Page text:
Bladensburg in Prince George's County, Maryland — The American Northeast (Mid-Atlantic)
Built in 1746 by Christopher Lowndes. Home of Benjamin Stoddert First Secretary of the U.S. Navy 1798 -- 1801.
Erected by the Toaping Castle Chapter Daughters of the American Revolution.
Topics and series. This historical marker is listed in this topic list: Colonial Era. In addition, it is included in the Daughters of the American Revolution (DAR) series list. A significant historical year for this entry is 1746.
Location. 38° 56.268′ N, 76° 56.065′ W. Marker is in Bladensburg, Maryland, in Prince George's County. Marker is on 48th Street, on the right when traveling north. Marker on the right of the rear door of the house. Touch for map. Marker is at or near this postal address: 3901 48th Street, Bladensburg MD 20710, United States of America. Touch for directions.
Other nearby markers. At least 8 other markers are within walking distance of this marker. Preserving the Past (within shouting distance of this marker); An Evolving Landscape (within shouting distance of this marker); A Workplace of Many Generations (within shouting distance of this marker); British Stopover (within shouting distance of this marker); a different marker also named BostwickThe Market Square & Stone House (approx. 0.2 miles away); Casualties of War (approx. 0.2 miles away); Hilleary-Magruder House (approx. 0.2 miles away). Touch for a list and map of all markers in Bladensburg.
Also see . . .
1. Bostwick. Maryland's National Register Properties (Submitted on December 17, 2012, by Allen C. Browne of Silver Spring, Maryland.)
2. Benjamin Stoddert. Naval History and Heritage website entry (Submitted on December 19, 2012, by Bill Pfingsten of Bel Air, Maryland.)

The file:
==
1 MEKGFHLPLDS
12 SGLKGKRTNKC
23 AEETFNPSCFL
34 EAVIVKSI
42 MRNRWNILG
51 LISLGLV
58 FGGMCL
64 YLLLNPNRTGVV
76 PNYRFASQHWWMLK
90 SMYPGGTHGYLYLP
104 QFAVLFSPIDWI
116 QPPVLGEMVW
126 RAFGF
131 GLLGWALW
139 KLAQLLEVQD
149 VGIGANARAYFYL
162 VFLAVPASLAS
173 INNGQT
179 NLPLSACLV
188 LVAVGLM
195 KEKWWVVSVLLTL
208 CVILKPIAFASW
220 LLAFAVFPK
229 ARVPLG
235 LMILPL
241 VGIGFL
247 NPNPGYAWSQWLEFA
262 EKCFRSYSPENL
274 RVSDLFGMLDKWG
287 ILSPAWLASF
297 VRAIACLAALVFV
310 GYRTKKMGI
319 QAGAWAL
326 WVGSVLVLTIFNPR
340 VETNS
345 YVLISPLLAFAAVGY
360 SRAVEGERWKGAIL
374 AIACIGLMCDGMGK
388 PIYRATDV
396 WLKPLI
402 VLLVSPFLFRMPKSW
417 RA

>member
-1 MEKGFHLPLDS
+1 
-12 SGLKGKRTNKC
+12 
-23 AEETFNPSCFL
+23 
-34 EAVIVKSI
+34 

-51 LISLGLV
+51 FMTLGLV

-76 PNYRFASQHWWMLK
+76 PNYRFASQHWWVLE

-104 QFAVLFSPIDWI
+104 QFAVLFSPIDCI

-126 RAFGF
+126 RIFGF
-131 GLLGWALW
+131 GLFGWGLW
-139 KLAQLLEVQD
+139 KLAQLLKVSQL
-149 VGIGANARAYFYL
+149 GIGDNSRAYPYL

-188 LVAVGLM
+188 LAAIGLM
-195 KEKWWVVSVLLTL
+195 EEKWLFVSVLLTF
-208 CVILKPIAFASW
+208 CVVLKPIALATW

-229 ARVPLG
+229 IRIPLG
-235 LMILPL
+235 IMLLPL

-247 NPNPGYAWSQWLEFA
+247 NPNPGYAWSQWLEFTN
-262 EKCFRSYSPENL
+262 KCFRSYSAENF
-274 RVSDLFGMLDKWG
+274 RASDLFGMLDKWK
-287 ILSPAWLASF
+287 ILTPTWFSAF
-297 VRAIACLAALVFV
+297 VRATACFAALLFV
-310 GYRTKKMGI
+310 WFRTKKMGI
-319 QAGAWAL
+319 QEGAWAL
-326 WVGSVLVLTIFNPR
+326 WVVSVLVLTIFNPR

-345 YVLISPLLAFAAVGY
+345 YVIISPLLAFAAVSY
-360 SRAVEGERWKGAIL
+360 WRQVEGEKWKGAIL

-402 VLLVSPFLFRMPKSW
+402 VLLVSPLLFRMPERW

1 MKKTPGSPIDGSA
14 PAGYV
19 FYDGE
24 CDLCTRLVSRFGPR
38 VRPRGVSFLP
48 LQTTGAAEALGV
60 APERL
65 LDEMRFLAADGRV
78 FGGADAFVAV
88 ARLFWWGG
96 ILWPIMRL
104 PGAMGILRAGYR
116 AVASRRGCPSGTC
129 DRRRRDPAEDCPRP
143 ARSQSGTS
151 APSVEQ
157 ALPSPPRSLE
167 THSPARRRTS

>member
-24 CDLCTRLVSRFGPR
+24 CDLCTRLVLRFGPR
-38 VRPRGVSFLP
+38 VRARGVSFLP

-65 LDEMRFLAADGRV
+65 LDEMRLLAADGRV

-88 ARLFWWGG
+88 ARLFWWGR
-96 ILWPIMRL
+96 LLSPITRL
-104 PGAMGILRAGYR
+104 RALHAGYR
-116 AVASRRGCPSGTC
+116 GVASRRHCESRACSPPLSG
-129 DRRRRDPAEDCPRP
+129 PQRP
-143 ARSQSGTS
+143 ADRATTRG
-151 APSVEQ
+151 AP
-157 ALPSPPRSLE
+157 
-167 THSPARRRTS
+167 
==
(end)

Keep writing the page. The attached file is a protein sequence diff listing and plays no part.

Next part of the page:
1. The War of 1812
Benjamin Stoddert died in 1813. In August 1814 Bostwick was occupied by Thomas Barclay, British prisoner-of-war agent. His American counterpart John Mason had required him to move to Bladensburg. As British troops approached Bladensburg on August 24th, Mason ordered Barclay to move to Hagerstown. Barclay delayed, citing the need to guard his papers and his lack of a carriage. Mason sent him a carriage and Barclay left at 11:00 am, just before the battle began. His assistant George Barton entertained General Ross and other British officers here at Bostwick after the battle.
Credits. This page was last revised on March 16, 2022. It was originally submitted on December 17, 2012, by Allen C. Browne of Silver Spring, Maryland. This page has been viewed 580 times since then and 14 times this year. Photos: 1, 2, 3, 4, 5, 6. submitted on December 17, 2012, by Allen C. Browne of Silver Spring, Maryland. • Bill Pfingsten was the editor who published this page.